Port Washington herbalist Penny Krier has received national recognition for creating soaps and lotions with natural, organic ingredients
Whether it was fate or coincidence, Port Washington native Penny Krier never saw her connection to life as a certified herbalist coming until it had already taken root.
It all began as Krier was at the University of Wisconsin-Milwaukee to study art and psychology.
“My roommate had an herb garden and when she left school I kind of inherited the garden,” she said.
Krier never completed her UWM degree work, but found a lifelong inspiration in that garden.
“I started working with the herbs and found I really enjoyed it. I wanted to find ways to use them for body care, and ended up getting my certification from the Australasian College of Herbal Studies in 1998,” she said.
Krier now operates Back to Eden, a Port Washington shop that specializes in handmade soaps, balms, salves and lotions largely made from organic ingredients and distilled essential oils.
“I have to be very careful about not making health claims, like they cure something, because that is something FDA is very touchy about,” she said.
“What I can say is it has been historically claimed that the products are good for skin problems, or whatever. I don’t diagnose or prescribe treatments. I say my products are made to keep the skin happy.”
Krier simply invites her customers to try the products she makes in the back room of her shop on 126 E. Main St. to see if they work for them.
Before opening the store, she sold her soaps and salves at the Port Washington farmers market for 20 years.
Krier uses her knowledge of herbs — some she grows herself and others imported from as far away as India — to create unique formulas for soaps and lotions.
Her first effort as an herbalist was a soothing salve made to treat diaper rash for her own children. Its ingredients include bees wax, plantain, calendula flower extract, myrrh resin and echinacea root.
Krier said her calling as a soapmaker gives her a chance to blend the precision of a chemist, the step-by-step thinking of a chef and the creativity of an artist.
“I am constantly saying, ‘I wonder if I could make a soap out of that?’” Krier said.
Some of the ingredients for her artisan soaps are surprising, to say the least.
“I have some hunter friends who gave me some deer fat I used in soap, and I have made bear fat soap,” Krier said.
Her duck egg soap actually does have duck eggs as an ingredient.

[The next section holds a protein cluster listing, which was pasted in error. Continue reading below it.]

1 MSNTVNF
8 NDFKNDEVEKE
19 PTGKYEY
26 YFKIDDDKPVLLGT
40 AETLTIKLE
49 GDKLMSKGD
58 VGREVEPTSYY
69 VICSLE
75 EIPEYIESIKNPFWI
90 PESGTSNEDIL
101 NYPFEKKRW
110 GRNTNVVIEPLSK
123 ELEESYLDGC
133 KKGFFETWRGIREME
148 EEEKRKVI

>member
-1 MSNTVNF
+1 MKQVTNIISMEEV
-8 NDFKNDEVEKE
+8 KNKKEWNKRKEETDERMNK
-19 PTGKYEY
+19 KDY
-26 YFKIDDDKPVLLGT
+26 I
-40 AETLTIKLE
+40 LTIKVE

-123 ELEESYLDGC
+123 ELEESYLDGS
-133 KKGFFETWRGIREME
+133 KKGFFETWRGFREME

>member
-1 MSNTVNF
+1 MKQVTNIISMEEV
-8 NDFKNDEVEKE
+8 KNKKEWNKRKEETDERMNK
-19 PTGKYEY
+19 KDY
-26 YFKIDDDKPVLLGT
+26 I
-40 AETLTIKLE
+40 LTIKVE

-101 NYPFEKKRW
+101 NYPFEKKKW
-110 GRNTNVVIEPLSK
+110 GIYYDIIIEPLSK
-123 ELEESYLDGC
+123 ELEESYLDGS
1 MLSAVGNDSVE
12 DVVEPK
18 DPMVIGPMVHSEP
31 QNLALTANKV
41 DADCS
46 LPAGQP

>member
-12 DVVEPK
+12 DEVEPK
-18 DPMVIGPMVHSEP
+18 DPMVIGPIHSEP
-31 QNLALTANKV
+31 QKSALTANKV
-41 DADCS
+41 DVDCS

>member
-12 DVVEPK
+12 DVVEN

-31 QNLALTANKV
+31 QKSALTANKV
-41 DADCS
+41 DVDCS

“I have also made beer soap for Sprecher Brewing company, as well as coffee and chocolate soap. Pretty much any fruit or vegetable can also be an ingredient, like cucumber or cantaloupe,” Krier said.
“Soap is like a canvas. It starts out blank and you see what you can come up with.”
It can take between six and 10 hours to make a batch of soap, which can yield 10 to 30 pounds at a time.
Some of her products begin to lose their scent after six months, but most have a shelf life of as long as 10 years.
Krier said many of the organic items she incorporates into her products come from vendors she has befriended at the farmers market.
“We are all very close. Every Saturday is like a party,” Krier said.
That same kind of natural rapport led to her working with artist Kelly Kelenic to create her store logo.
“I told her she could sell her artwork in my store if she made my logo,” Krier said.
“Kelly made the logo and also ended up painting this amazing mural at the front of the store.”
As she gained confidence as a soapmaker, Krier became part of the Handmade Cosmetic and Soap Makers Guild, a network of some 700 similarly minded artisans from around the world that she connected with via the Internet.
“For the first 10 years I was doing this, I felt like I was the only one out there making these different soaps and I was very protective about the formulas,” she said.
“Then I learned there are a lot of beautiful women out there doing the same kind of thing I am, and our exchanges can get pretty heated as we talk about our individual preferences.”
Yes, most of her soapmaking colleagues are women, although she said there are some men who take the craft very seriously.
Krier has become so devoted to spreading the word about incorporating herbs into natural products that she teaches classes when the retail side of her shop is not open.
As her students become proficient in the art of soapmaking, Krier said she does not worry about losing potential customers.
“I have found that the more interest I can create in using herbs, the more business I get. It doesn’t matter to me whether I am selling finished products or the raw materials,” she said.
An herbalist cooperative is being added to the store this month, with participating vendors being allocated a shelf on which to sell their products.
Krier said interest in her natural products, and herbal products in general, has grown as people have become more concerned about chemical and artificial fragrances used in many skin care products.
She resists the suggestion that the herbal movement can justifiably be identified as counter-culture.
“I guess it was the New Age movement that resurrected the idea of using herbals in making things like soaps, you know, old hippies,” Krier said.
“But it actually dates back long before that. Our grandmothers and great-grandmothers all made their own soap, and used whatever natural products they had on hand.”
Her expertise as an artisan soapmaker gained her national exposure in a chapter of a book called “Naturally Saponified 2” by Daryl and Patricia Gessner, which is available through Amazon.
“Out of 6,000 artisans in our group, I was honored to be one of 26 chosen to be featured in the book,” Krier said.